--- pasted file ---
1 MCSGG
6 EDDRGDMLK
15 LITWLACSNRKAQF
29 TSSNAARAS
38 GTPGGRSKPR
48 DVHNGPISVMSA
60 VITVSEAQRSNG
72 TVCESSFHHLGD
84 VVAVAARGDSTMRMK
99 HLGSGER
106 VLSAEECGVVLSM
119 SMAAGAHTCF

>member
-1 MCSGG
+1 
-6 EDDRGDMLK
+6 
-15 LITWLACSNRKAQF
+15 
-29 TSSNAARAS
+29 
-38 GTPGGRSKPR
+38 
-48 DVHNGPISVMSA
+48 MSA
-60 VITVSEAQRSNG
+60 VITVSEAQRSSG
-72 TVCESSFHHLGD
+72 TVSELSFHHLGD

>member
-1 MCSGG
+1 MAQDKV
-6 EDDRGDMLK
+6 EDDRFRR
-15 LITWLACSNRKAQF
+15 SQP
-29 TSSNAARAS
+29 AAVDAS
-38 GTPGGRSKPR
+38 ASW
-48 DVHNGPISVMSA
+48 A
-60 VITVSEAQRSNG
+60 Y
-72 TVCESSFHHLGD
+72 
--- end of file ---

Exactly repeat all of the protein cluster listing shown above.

1 MCSGG
6 EDDRGDMLK
15 LITWLACSNRKAQF
29 TSSNAARAS
38 GTPGGRSKPR
48 DVHNGPISVMSA
60 VITVSEAQRSNG
72 TVCESSFHHLGD
84 VVAVAARGDSTMRMK
99 HLGSGER
106 VLSAEECGVVLSM
119 SMAAGAHTCF

>member
-1 MCSGG
+1 
-6 EDDRGDMLK
+6 
-15 LITWLACSNRKAQF
+15 
-29 TSSNAARAS
+29 
-38 GTPGGRSKPR
+38 
-48 DVHNGPISVMSA
+48 MSA
-60 VITVSEAQRSNG
+60 VITVSEAQRSSG
-72 TVCESSFHHLGD
+72 TVSELSFHHLGD

>member
-1 MCSGG
+1 MAQDKV
-6 EDDRGDMLK
+6 EDDRFRR
-15 LITWLACSNRKAQF
+15 SQP
-29 TSSNAARAS
+29 AAVDAS
-38 GTPGGRSKPR
+38 ASW
-48 DVHNGPISVMSA
+48 A
-60 VITVSEAQRSNG
+60 Y
-72 TVCESSFHHLGD
+72 